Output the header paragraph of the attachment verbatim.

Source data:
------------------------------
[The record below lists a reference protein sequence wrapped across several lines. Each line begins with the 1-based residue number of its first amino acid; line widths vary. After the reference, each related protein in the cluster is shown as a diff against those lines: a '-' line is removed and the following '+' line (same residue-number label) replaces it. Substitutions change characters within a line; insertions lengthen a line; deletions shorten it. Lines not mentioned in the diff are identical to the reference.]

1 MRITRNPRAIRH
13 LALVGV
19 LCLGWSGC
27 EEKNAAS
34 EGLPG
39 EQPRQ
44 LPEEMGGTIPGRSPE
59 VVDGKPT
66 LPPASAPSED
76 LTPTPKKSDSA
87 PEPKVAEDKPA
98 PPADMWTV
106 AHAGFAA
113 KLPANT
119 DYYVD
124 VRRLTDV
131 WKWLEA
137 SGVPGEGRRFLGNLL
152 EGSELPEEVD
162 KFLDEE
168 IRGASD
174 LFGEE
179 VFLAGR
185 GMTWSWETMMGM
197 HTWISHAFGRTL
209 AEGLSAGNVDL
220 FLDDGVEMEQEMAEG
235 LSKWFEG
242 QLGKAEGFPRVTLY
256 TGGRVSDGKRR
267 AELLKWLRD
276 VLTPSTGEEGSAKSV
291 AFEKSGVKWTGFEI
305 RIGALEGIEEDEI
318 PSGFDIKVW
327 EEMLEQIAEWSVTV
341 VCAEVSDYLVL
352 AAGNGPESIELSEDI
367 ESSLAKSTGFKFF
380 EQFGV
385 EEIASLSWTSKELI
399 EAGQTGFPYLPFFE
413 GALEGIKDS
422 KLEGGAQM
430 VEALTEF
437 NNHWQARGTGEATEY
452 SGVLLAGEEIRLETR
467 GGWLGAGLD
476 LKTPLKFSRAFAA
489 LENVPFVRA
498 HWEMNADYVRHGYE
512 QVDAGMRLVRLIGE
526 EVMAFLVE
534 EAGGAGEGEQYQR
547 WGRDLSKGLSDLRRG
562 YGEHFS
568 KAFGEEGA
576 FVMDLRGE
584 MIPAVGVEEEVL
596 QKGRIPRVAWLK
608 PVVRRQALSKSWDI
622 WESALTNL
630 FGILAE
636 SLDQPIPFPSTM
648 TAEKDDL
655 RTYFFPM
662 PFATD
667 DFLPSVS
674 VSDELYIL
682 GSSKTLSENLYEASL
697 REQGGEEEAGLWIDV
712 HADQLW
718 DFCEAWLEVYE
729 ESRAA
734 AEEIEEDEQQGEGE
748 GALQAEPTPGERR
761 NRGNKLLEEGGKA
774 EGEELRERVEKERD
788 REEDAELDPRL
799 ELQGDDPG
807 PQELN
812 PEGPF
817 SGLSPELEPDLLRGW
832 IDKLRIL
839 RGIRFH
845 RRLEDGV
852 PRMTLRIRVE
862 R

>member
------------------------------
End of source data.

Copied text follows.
[The record below lists a reference protein sequence wrapped across several lines. Each line begins with the 1-based residue number of its first amino acid; line widths vary. After the reference, each related protein in the cluster is shown as a diff against those lines: a '-' line is removed and the following '+' line (same residue-number label) replaces it. Substitutions change characters within a line; insertions lengthen a line; deletions shorten it. Lines not mentioned in the diff are identical to the reference.]